Food delivery beats digging a ditch, and it can pay well

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Food delivery beats digging a ditch, and it can pay well

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Delivering food by motorcycle, or on foot, appears to be a popular vocation these days.

An average of 2,600 people a month are signing up to work for Baedal Minjok, a food delivery app run by Woowa Brothers.

Currently Woowa Brothers employs 2,283 Baemin riders, who work directly for the company, and has a list of 14,730 Baemin connectors, part-time delivery workers available at odd hours of their choosing.

In November, the company received 524 telephone inquiries from prospective Baemin riders and connectors. This figure suddenly jumped in December to 1,119.

“On some days, we receive more than 400 phone calls asking how to work as a deliveryman,” said Kim Ki-mean, who heads the company’s team that oversees delivery hires. “Phone inquiries about being a Baemin connector are so overwhelming that we’ve put out guides and information on part-time job search websites and social media.”

For Baemin connectors, the job has its perks that other part-time gigs can’t offer. They don’t have to work fixed shifts. Instead, their working hours solely depend on whether they choose to turn on the mobile app that allocates them with delivery work. The app can be turned off whenever they want.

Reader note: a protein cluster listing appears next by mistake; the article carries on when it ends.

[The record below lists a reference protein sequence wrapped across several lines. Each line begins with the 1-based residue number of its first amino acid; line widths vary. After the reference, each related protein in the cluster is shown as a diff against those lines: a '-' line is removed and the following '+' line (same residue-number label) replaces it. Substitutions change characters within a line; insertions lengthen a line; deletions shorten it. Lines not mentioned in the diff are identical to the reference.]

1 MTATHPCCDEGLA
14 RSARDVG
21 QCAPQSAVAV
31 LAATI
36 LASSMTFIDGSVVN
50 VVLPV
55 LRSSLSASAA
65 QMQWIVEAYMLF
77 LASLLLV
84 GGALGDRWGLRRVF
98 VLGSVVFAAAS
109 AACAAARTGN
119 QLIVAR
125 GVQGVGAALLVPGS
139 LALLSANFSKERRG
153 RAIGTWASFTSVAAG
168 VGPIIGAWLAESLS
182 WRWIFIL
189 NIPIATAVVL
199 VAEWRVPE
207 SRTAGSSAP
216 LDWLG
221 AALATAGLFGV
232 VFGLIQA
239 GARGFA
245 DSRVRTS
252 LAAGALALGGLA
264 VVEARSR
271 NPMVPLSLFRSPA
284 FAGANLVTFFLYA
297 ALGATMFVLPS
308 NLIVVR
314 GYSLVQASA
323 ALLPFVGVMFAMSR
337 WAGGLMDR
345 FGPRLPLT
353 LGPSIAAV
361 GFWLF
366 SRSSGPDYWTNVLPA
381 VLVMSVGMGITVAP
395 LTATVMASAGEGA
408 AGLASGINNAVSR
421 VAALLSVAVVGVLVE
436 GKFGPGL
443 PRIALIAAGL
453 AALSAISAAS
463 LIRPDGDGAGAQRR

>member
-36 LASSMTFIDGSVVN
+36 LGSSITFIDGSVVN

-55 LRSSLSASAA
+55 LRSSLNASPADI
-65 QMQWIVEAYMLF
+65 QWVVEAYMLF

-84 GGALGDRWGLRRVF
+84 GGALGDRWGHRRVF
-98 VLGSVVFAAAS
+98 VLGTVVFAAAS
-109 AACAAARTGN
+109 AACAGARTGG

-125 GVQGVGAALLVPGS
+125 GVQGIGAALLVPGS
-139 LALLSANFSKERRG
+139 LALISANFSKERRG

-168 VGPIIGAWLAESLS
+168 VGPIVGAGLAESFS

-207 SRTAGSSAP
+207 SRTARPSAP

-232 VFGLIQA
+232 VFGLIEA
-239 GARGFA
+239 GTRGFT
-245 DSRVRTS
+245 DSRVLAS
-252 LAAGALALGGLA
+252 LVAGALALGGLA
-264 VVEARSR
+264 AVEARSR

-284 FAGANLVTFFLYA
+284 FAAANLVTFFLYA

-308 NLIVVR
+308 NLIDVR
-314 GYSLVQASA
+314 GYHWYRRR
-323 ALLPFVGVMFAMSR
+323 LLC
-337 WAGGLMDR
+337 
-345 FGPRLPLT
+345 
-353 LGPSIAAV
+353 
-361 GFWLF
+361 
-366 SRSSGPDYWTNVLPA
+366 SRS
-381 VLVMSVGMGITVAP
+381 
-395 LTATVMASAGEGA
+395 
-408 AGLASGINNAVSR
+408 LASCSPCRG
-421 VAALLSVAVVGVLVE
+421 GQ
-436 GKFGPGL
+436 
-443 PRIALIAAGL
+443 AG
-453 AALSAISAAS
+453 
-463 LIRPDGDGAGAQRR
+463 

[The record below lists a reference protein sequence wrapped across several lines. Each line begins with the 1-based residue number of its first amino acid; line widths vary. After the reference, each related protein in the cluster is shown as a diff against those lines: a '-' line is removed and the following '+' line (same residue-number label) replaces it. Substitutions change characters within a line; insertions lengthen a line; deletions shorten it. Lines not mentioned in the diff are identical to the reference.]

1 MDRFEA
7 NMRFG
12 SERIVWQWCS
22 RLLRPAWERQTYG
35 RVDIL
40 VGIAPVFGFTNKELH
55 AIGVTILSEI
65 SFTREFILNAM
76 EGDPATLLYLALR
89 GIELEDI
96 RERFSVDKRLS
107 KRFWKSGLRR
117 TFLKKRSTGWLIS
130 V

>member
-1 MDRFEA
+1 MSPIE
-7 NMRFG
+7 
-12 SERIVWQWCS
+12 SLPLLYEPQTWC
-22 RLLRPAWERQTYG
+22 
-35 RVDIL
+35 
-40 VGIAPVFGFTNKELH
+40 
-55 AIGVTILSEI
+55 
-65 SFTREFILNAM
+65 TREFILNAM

Woowa has some connectors working full-time jobs and then logging onto the app two to three hours before they go home. Baemin riders use motorcycles, while connectors can choose from a variety of options, from walking to riding a scooter.

According to Woowa, its connector part-timers earn a monthly average of 1.6 million won ($1,400). The hourly average is 13,000 won. This is roughly 51 percent higher than the legal minimum wage currently set at 8,590 won an hour - which is what’s typically offered for part-timers engaging in manual labor.

Full-time Baemin riders earned an average of 3.79 million won per month between June and December 2019. The top 10 percent of the riders made an average of 6.32 million won per month during the same period. They worked 41 hours per week on average.

Food delivery apps, which bring restaurant dishes to the doorstep, were used by more than 25 million Koreans last year - up from 900,000 in 2013, according to data from the Fair Trade Commission. Hana Financial Investment estimates Korea to be the world’s fourth-largest market for food delivery services in a December report, with the market around $6 billion.

BY SONG KYOUNG-SON [song.kyoungson@joongang.co.kr]

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